Wednesday, September 17, 2014

Arkansas State defends removal of cross decals from football helmets; but players may choose to have them

Posted By on Wed, Sep 17, 2014 at 7:16 PM

Austin Kellerman of KARK has posted here a letter from Arkansas State President Charles Welch to a conservative Christian legal organization defending removal of cross decals from ASU football helmets.

The decals were removed on advice of university counsel after questions were raised. The Liberty Institute, which uses the courts to push religion into public life, claimed ASU had violated private religious rights.

Welch said the Institute had misstated the facts. He said the crosses were not student speech but government speech because the head coach designed the memorial to a former player and manager. He added they were intended to be purchased with public funds and were affixed, not by individual players, but by team managers.

Welch said it was his understanding that the Institute had discussed the issue with Lucinda McDaniel, the ASU counsel, and this explanation would resolve the matter. The Institute had issued a "demand letter" about restoring the crosses.

UPDATE: What the letter didn't say, according to a news release from the Liberty Institute, is that players now will be allowed to restore the cross decals if they choose.

"This is a great victory for the players of Arkansas State University!

"According to the letter we received from the University and communications from the Arkansas Attorney General Office, the players will be allowed to place the original cross sticker design on their helmets in the original location if they so choose.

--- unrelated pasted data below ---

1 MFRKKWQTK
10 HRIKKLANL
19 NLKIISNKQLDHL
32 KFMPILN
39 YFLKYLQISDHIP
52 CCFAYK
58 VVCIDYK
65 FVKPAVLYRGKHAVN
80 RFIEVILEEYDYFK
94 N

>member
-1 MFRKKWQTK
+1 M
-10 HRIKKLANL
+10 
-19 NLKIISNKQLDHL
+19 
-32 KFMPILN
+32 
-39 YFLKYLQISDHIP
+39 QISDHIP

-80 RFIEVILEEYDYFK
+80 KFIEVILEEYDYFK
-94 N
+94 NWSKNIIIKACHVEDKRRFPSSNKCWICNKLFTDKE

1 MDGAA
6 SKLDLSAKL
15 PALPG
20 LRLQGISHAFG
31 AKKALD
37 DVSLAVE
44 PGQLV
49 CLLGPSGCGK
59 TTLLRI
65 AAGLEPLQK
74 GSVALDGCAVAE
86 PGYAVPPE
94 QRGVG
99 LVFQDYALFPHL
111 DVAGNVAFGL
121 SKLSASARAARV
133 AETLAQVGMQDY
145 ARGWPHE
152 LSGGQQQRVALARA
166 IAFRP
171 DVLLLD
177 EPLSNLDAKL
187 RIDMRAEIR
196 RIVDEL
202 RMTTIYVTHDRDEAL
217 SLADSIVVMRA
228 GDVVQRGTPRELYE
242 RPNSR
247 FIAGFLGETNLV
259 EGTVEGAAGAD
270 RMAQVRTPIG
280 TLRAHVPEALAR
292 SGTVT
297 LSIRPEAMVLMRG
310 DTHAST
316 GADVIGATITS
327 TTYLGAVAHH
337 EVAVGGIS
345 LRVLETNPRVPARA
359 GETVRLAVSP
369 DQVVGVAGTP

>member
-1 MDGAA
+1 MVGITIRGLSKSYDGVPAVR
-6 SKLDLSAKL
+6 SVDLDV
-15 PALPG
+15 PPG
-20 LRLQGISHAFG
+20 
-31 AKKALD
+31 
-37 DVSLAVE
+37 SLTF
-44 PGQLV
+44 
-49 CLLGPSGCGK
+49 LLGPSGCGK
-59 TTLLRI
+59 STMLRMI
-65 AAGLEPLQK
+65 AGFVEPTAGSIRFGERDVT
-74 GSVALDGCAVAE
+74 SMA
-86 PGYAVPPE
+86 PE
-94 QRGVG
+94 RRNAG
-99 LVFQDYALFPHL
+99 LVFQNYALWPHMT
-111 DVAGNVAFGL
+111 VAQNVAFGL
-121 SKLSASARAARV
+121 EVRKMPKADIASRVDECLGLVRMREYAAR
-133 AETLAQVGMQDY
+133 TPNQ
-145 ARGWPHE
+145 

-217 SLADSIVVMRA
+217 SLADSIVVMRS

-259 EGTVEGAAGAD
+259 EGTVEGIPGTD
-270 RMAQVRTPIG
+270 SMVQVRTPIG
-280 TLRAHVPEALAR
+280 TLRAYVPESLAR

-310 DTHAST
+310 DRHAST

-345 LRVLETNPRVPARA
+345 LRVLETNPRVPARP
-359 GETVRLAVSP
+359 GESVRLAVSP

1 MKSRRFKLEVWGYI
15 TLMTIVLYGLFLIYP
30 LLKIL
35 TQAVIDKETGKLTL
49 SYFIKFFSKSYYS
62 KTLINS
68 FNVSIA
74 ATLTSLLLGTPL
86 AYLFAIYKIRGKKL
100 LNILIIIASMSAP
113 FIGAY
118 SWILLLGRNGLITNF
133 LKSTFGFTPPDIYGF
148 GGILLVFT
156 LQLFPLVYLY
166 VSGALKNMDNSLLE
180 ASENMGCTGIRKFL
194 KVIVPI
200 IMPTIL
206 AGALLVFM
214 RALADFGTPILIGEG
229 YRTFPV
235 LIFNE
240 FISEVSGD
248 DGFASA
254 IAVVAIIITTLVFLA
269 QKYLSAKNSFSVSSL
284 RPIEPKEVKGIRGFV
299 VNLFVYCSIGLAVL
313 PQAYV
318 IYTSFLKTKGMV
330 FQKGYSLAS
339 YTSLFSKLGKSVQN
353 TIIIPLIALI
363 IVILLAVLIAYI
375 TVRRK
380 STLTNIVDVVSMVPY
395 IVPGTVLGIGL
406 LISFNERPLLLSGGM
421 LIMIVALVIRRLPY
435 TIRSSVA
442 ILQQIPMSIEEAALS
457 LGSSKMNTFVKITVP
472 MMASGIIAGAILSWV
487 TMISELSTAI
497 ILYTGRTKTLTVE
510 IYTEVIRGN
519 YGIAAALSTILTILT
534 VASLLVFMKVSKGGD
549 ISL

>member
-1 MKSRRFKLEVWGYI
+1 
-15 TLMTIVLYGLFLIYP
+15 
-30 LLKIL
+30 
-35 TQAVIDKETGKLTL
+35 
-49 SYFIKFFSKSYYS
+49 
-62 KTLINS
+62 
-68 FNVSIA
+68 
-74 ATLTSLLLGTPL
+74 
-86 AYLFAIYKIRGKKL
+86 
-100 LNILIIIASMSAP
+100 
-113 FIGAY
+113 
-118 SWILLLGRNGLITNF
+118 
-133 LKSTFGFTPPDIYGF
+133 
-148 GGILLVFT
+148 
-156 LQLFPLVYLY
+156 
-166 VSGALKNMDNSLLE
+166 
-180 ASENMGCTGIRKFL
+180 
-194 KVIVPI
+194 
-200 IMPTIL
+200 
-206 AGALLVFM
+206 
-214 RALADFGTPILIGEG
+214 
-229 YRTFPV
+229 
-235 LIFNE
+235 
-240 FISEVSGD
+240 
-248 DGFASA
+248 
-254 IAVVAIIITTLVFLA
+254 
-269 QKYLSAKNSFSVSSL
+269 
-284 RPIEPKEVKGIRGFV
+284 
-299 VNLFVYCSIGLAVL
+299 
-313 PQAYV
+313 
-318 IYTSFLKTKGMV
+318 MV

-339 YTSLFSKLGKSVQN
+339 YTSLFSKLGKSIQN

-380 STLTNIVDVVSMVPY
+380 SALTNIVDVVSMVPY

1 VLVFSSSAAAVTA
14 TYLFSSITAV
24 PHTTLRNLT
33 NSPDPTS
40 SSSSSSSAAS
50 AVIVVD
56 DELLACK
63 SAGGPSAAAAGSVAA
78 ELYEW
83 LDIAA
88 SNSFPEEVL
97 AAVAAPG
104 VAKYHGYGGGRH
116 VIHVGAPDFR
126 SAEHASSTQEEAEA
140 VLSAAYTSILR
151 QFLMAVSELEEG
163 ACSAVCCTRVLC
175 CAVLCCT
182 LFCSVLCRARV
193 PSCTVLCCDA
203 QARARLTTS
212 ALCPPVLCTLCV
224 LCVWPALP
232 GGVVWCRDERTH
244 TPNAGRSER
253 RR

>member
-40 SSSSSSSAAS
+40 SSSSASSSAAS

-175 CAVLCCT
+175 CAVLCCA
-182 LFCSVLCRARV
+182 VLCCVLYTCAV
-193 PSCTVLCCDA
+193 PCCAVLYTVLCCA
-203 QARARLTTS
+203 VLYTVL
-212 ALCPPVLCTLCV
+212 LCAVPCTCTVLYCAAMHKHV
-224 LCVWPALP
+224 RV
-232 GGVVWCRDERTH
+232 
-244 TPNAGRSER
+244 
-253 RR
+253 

"The University officials and the Arkansas Attorney General did the right thing restoring the religious liberty and free speech rights of the players to have the original cross sticker design if they so choose and we commend them for doing so.


Not that any is likely to do so in the climate that prevails in Arkansas, but can players now place symbols of other religions on their helmets? And never mind religion, if 1st Amendment protection of helmets is covered here, can a player put a pro-gun, anti-abortion, pro-marriage equality, pro-tax or whatever emblem on his helmet? And, if not, why not?

The original mistake, of course, remains the decision to brand all ASU helmets with crosses.




Tags: , , ,

From the ArkTimes store

Favorite

Speaking of...

Comments (32)

Showing 1-32 of 32

Add a comment

 
Subscribe to this thread:
Showing 1-32 of 32

Add a comment

More by Max Brantley

  • Executionpalooza

    Appearances count. I was struck by a single sentence over the weekend in a full page of coverage in The New York Times devoted to the killing spree in Arkansas, beginning with a front-page account of the recent flurry of legal filings on pending executions and continuing inside with an interview with Damien Echols, the former death row inmate.
    • Apr 20, 2017
  • Death Row inmates argue to keep stay of execution in place; urge 8th Circuit not to 'rush' analysis

    Early this morning, attorneys for nine Death Row inmates, filed an argument with the 8th United States Court of Appeals contesting the state's effort to override Judge Kristine Baker's order Saturday that halted executions scheduled this month.
    • Apr 17, 2017
  • Federal judge denies execution stay for Don Davis but larger stay continues